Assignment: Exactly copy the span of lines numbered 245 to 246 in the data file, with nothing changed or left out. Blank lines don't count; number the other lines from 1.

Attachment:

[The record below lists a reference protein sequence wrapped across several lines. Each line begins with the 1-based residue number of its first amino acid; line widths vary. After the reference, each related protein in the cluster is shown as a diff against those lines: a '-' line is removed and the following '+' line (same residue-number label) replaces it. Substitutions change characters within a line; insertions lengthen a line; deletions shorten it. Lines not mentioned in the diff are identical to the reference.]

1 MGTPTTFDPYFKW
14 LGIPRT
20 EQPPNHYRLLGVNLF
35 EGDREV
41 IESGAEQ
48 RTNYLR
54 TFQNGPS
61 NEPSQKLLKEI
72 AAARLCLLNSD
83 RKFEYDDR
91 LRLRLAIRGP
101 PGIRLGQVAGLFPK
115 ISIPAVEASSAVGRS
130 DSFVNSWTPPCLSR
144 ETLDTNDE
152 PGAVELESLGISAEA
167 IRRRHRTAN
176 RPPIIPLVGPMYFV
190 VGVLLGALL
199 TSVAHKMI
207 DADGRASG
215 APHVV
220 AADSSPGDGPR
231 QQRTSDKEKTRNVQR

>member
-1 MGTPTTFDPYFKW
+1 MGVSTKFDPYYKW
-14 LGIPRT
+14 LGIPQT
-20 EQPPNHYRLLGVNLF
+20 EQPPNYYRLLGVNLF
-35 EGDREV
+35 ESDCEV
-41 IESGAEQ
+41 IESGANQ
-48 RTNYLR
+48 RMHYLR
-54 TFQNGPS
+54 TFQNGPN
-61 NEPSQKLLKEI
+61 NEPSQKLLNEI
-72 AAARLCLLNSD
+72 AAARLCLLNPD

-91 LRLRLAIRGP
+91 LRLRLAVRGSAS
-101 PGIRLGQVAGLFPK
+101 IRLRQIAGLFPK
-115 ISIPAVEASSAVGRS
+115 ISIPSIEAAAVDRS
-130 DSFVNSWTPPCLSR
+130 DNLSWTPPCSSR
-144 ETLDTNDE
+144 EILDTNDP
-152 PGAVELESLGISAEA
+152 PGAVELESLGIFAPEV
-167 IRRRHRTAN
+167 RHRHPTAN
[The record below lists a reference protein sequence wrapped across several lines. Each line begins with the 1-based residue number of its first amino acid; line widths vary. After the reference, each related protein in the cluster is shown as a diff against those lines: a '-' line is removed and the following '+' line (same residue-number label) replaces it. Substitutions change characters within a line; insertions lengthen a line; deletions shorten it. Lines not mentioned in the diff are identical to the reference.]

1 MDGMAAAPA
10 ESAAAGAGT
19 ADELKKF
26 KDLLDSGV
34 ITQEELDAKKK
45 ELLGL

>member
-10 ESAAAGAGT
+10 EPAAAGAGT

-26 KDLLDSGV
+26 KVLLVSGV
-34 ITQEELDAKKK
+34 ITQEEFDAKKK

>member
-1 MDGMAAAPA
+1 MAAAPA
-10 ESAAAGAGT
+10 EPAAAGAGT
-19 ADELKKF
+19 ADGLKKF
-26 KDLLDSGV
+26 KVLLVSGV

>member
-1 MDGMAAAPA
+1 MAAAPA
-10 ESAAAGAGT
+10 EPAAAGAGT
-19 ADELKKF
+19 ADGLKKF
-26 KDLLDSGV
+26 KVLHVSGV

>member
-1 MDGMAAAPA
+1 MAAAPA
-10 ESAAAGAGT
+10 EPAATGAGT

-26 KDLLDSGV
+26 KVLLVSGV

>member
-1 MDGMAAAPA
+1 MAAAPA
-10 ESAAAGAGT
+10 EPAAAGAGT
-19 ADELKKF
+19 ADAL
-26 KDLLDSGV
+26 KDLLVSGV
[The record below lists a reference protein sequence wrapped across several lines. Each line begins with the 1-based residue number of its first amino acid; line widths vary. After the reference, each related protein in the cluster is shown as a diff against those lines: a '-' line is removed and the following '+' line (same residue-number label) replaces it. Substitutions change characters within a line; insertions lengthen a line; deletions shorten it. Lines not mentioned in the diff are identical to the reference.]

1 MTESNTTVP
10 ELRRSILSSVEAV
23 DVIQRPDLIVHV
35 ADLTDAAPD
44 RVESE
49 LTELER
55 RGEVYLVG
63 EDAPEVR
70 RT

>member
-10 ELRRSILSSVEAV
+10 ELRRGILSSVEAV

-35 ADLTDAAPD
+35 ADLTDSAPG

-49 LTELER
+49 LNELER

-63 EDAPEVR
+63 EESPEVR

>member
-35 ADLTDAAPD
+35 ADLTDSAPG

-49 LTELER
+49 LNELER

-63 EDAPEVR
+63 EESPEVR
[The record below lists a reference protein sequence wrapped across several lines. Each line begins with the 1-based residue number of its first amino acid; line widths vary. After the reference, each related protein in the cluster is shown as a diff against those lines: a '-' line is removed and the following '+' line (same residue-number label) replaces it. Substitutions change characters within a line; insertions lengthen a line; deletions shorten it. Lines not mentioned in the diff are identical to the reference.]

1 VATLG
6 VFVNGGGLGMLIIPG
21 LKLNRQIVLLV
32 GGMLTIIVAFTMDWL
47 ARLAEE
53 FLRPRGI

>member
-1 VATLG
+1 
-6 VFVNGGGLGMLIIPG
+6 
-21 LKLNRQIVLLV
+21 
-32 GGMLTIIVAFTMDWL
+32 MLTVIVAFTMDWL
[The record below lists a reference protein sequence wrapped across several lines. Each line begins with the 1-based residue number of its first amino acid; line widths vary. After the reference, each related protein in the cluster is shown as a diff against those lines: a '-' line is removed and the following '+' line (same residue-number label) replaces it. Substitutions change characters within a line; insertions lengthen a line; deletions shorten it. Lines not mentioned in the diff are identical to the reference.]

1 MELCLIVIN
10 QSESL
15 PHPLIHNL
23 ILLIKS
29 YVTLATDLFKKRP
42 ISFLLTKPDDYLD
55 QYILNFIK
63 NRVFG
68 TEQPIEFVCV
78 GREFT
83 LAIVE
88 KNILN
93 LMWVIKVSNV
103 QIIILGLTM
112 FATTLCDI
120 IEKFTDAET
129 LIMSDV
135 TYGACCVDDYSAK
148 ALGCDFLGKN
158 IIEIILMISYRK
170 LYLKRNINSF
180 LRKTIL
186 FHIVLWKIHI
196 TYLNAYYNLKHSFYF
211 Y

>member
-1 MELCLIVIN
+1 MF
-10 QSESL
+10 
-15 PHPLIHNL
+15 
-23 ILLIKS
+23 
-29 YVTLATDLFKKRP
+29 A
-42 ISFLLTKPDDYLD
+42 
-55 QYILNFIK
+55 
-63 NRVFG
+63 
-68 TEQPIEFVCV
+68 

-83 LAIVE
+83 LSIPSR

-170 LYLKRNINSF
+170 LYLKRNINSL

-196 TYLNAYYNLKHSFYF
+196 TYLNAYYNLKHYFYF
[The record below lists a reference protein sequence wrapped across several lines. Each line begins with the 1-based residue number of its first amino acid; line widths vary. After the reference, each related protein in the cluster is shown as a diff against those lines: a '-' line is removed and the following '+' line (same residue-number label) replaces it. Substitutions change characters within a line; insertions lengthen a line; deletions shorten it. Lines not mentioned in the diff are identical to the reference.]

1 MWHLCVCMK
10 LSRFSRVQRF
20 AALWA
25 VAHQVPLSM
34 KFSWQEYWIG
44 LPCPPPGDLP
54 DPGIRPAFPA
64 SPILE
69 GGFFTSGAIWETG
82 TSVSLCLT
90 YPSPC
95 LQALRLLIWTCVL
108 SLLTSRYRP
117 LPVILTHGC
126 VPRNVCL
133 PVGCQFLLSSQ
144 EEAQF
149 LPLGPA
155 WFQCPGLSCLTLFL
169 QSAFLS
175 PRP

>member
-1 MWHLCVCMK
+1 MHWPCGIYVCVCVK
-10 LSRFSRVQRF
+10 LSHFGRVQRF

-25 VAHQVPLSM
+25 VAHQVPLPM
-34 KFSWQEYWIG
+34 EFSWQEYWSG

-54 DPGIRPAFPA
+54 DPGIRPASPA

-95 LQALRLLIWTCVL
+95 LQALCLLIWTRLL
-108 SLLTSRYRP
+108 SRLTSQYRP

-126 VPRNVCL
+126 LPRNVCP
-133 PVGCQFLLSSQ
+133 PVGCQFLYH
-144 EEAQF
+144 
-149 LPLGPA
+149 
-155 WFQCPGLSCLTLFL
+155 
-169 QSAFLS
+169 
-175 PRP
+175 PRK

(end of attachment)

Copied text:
-155 WFQCPGLSCLTLFL
+155 